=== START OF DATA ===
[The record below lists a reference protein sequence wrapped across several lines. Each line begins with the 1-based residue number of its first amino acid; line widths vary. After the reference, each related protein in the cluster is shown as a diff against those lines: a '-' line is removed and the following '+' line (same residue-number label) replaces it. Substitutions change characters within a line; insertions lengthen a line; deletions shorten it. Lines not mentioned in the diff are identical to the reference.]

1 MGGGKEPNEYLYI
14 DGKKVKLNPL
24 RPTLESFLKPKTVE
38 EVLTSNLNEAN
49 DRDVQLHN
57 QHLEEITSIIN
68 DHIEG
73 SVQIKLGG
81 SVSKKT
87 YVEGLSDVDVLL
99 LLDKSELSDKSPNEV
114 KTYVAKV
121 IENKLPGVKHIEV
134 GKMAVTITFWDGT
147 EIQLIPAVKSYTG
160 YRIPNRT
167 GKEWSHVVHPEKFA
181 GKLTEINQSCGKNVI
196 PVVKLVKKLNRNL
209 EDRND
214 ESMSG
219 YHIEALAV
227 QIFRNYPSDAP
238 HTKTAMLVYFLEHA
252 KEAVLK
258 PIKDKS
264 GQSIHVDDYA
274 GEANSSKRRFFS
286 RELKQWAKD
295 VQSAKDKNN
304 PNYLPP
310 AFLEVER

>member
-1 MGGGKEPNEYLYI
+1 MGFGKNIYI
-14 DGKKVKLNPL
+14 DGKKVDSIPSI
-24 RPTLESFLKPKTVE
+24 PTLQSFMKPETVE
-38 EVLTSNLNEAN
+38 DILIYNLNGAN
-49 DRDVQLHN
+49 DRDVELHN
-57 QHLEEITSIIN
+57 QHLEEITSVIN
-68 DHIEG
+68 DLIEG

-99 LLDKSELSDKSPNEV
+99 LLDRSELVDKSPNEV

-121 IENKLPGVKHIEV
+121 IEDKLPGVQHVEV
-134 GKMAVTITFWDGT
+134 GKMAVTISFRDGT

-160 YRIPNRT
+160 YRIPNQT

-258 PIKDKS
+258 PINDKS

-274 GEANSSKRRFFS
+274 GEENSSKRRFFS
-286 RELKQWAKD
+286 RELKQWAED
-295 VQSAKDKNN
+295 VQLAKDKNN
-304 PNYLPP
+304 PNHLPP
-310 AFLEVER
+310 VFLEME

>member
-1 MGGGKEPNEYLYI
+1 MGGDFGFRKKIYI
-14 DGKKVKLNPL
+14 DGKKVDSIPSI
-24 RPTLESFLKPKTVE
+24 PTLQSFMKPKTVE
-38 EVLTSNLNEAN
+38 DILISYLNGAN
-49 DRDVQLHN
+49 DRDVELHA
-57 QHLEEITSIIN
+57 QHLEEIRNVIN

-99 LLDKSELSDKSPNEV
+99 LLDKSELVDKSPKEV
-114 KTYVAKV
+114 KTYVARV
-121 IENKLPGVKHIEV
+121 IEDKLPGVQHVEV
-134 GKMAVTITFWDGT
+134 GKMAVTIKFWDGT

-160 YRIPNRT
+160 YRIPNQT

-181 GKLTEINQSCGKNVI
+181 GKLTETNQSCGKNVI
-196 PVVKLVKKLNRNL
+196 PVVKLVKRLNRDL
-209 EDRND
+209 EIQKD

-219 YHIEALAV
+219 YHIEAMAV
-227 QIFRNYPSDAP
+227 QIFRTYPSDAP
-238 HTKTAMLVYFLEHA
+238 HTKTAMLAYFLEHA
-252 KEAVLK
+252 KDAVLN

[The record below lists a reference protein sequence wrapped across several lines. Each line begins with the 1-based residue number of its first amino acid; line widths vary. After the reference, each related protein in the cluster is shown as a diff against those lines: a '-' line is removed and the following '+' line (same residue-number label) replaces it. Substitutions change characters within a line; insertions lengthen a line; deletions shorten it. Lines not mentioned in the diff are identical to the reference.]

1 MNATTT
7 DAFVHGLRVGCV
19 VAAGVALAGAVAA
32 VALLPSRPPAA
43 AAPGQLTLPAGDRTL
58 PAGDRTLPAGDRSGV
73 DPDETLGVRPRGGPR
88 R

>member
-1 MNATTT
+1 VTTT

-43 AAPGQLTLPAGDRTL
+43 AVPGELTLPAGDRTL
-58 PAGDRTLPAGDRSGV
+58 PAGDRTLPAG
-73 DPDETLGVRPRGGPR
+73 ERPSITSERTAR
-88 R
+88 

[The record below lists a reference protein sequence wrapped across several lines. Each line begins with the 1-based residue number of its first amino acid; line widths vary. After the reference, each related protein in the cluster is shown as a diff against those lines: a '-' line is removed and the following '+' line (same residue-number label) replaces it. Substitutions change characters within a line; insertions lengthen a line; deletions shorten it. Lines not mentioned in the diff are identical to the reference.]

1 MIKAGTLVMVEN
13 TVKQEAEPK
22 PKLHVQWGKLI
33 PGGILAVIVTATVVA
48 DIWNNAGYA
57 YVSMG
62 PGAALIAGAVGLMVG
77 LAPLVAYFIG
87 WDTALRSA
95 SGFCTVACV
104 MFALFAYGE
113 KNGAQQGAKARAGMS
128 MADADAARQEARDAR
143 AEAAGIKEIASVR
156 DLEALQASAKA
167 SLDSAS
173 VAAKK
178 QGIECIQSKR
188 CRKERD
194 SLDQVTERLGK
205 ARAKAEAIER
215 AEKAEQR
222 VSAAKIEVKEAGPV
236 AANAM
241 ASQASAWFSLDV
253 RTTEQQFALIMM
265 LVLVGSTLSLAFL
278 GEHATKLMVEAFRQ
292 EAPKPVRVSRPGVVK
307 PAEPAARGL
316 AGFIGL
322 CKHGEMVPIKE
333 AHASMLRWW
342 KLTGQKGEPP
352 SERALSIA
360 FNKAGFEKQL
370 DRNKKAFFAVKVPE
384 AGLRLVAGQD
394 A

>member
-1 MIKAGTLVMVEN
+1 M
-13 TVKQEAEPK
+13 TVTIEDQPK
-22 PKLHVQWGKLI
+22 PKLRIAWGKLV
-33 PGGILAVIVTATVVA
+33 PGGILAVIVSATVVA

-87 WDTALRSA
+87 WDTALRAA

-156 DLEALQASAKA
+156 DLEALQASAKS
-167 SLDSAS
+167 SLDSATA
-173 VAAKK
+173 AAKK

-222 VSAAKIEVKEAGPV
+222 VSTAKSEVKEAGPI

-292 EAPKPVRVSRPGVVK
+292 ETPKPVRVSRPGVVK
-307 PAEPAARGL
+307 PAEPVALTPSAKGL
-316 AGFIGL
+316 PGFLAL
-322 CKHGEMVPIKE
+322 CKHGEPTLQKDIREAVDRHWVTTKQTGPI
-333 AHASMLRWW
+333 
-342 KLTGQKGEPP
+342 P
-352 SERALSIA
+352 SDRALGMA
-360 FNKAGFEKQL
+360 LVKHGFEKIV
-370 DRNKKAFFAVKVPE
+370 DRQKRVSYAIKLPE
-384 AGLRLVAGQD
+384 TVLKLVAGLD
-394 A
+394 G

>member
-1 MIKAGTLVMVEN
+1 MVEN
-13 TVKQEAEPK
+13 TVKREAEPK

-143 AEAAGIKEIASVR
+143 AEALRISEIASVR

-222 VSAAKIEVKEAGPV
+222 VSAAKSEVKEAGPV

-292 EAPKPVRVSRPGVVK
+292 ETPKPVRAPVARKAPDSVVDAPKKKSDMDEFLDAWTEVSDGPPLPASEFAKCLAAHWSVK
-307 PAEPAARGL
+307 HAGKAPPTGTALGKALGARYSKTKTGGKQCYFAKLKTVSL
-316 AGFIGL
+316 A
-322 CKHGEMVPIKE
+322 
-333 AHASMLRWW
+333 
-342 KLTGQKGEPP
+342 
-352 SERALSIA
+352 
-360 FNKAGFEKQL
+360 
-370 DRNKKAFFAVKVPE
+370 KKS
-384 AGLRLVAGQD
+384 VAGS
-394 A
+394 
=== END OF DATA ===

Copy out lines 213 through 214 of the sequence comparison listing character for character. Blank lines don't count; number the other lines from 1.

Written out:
+143 AEALRISEIASVR

-222 VSAAKIEVKEAGPV